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QUOTE(tracypayr @ Nov 19 2009, 02:14 AM) *

Hi...going for the 1st time to Maramris in May with family....any info at all would be greatly appreciated

Hello Tracy. I don’t know Marmaris very well but I hope the following information may be helpful.

Not too long ago, the town was a sleepy fishing village located by a marvellous natural harbour where Lord Nelson organised his fleet for the attack on the French in 1798. (History lesson included, too!)

The setting is still spectacular but the picturesque old part of town around the harbour and castle has been partly lost to tourist development, although you can still visit the castle, of course. When you reach the top of the walls via the staircases going up either side of the courtyard, the panoramic view of the town is amazing. Also enjoy walking down the narrow winding streets of "Tepe Mahallesi" (Hill District) to view traditional local architecture.

Fortunately, the town council has apparently now halted most unsightly development and the harbour-side promenade now features some attractive stone buildings.

There's plenty to do there and the resort caters mainly for British tourists. Busy beaches, lots of bars and restaurants, plenty of shopping with fabulous bargains - if you don't mind wearing fake designer labels! The market in the Armutalan area of Marmaris is on a Thursday and the İçmeler market every Wednesday. Both well worth a visit.

Marmaris has a busy nightlife with a street devoted to dance music and the club scene. Bar Street is opposite the busy bazaar and will satisfy the most discerning customers with its huge outdoor dance venues and all the latest music.

The resort has lots for families too. Inexpensive boat excursions can take you out round the turquoise coves, mountainous shoreline, ruins of ancient cities, and a cave (the only entrance of which is from the sea) surrounding Marmaris and to neighbouring towns and bays like İçmeler and Turunç.
There are also two water parks, Atlantis right on the beach and Aqua Dream.
Marmaris still has Turkey’s largest and most modern yacht marina and as a result is the country’s busiest yacht-charter port. The harbour district also has a great range of places to drink.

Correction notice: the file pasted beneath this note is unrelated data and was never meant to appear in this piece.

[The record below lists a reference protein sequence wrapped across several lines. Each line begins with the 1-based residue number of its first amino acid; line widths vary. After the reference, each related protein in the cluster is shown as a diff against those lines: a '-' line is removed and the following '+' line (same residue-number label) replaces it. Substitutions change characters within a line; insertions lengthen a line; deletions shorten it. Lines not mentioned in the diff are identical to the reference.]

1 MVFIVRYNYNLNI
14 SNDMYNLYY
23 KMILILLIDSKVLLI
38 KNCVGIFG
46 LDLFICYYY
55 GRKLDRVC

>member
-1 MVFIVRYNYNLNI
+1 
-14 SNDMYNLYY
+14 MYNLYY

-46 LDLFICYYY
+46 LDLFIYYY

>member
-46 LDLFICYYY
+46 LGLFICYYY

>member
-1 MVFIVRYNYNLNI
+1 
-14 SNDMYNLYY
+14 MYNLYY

The rugged coast around the town is an almost undiscovered gem – only 10km from Marmaris’ bright lights, the coastline holds bays of crystal-clear sea backed by pine-covered mountains. So if you need to escape from the hustle and bustle of the town, maybe hire a car and head for the rugged Datça (Reşadiye) Peninsula - and Hisarönü Peninsula, including stunningly beautiful Turunç. Akyaka about 20-25 away by car to the north has a stony but beautiful beach, pine forests, and buildings that reflect interesting local architecture.

There will be no shortage of things to keep you occupied in the Marmaris area so enjoy your holiday. If you need more detailed information concerning any aspect of your stay, do please let me know and if you want to check the Turkey Forum from time to time, it's listed under Europe.

"A journey of a thousand miles begins with a single step"
Lao-tzy, Chinese Philosopher (604 - 531 BC)
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post Aug 19 2011, 06:55 AM
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All the information that you have given is very useful. Istanbul is my favorite destination in Turkey. Last year I made a tour with www.turkeyhotelstours.com. They arranged my accommodation as well as several trips. The city of Istanbul soon become favorite for be, first because its beautiful tourist attractions and second because of the hospitality of the local people and its whole atmosphere. I hope that I'll have the opportunity to visit it at least once more in my life.